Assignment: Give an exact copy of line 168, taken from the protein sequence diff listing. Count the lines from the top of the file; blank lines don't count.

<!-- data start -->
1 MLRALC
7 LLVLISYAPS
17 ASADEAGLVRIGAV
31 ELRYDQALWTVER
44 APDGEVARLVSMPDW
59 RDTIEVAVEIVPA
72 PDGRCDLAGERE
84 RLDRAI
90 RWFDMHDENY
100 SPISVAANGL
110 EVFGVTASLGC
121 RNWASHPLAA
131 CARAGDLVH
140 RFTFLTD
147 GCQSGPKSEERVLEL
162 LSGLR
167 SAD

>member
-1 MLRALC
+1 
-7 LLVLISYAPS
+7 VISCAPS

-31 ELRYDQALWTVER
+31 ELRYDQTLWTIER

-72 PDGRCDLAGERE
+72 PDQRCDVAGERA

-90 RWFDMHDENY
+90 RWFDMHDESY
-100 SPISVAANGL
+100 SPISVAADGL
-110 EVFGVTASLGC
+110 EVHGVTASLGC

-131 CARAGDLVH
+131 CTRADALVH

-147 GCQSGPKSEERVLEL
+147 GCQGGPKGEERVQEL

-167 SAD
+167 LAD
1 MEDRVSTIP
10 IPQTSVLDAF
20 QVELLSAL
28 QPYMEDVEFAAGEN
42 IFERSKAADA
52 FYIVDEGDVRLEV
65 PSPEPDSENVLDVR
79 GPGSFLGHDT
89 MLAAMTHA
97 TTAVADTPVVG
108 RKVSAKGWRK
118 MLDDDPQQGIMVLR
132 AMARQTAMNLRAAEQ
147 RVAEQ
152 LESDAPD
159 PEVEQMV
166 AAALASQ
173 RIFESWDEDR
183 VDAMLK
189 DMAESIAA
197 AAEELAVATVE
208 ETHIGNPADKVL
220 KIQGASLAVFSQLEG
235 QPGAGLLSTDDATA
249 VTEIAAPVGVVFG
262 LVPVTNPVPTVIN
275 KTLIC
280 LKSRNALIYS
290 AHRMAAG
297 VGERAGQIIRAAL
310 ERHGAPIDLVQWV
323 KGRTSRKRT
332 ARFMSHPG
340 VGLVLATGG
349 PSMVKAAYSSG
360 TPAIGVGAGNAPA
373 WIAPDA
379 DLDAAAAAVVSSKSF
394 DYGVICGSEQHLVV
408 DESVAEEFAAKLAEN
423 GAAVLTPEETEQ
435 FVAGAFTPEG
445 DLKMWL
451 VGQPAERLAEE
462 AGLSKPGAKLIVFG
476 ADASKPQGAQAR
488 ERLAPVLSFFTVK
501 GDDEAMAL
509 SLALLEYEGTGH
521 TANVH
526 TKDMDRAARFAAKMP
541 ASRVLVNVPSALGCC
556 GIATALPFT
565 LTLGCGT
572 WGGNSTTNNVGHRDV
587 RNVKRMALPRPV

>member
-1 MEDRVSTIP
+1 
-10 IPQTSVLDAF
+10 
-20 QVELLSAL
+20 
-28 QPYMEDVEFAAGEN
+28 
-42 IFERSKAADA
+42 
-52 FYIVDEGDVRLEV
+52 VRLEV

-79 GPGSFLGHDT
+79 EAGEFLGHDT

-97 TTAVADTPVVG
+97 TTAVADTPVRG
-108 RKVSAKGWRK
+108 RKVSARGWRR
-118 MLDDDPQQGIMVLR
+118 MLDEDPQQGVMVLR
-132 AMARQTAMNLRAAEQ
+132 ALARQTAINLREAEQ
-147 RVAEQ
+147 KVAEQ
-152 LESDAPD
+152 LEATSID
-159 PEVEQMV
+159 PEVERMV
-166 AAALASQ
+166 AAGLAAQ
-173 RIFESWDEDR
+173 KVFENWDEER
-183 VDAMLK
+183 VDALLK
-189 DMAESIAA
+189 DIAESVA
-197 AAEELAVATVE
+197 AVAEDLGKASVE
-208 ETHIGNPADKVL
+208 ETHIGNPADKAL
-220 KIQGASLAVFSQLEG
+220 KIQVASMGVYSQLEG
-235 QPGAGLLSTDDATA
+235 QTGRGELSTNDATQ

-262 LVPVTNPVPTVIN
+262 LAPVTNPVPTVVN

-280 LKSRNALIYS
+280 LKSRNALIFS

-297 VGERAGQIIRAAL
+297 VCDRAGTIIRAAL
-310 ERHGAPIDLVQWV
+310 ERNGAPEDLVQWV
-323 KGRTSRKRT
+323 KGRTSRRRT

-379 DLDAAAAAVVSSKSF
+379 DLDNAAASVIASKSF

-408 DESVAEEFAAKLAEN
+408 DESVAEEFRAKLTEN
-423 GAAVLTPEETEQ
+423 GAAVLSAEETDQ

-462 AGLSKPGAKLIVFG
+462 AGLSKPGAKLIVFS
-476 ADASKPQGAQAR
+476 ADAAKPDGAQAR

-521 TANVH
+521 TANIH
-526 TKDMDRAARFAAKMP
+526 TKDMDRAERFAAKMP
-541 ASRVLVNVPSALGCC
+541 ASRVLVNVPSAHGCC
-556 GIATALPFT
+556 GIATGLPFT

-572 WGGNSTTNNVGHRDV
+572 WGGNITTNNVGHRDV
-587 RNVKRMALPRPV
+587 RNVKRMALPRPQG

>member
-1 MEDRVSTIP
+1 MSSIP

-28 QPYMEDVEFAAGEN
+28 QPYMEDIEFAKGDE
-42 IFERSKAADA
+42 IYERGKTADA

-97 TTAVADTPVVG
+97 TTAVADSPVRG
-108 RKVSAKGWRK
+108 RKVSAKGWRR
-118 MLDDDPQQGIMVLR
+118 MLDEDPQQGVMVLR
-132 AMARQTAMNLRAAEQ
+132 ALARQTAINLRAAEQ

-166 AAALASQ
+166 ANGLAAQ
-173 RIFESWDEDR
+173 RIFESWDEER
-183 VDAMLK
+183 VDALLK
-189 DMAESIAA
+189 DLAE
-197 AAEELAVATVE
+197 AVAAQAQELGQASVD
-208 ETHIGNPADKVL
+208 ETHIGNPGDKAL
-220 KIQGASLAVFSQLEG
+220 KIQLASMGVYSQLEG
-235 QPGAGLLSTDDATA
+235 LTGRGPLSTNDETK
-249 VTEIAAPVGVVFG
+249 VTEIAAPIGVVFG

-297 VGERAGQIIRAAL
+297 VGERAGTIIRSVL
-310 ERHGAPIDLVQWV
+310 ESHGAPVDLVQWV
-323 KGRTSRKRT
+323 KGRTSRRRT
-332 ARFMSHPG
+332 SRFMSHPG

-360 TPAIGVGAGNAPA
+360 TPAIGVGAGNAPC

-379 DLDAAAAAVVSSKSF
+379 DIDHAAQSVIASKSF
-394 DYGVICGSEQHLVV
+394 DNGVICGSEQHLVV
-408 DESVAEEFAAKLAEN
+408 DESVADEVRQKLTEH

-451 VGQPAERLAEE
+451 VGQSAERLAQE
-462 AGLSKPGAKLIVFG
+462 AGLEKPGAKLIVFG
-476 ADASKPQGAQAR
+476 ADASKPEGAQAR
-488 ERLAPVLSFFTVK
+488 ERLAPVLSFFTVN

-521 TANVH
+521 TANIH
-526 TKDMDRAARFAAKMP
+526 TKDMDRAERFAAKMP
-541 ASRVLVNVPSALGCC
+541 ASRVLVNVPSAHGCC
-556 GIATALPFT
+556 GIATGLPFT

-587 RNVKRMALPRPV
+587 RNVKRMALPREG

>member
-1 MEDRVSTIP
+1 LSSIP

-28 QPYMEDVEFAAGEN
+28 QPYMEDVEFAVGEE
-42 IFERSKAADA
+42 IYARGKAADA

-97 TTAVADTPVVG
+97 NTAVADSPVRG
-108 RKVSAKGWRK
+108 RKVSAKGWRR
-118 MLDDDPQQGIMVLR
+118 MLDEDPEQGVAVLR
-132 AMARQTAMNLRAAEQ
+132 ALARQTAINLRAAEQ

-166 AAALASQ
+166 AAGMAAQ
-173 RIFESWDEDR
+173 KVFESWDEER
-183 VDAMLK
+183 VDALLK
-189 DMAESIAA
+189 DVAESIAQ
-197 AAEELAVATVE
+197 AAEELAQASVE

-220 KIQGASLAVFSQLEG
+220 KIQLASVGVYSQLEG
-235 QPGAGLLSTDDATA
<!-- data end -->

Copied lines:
-572 WGGNSTTNNVGHRDV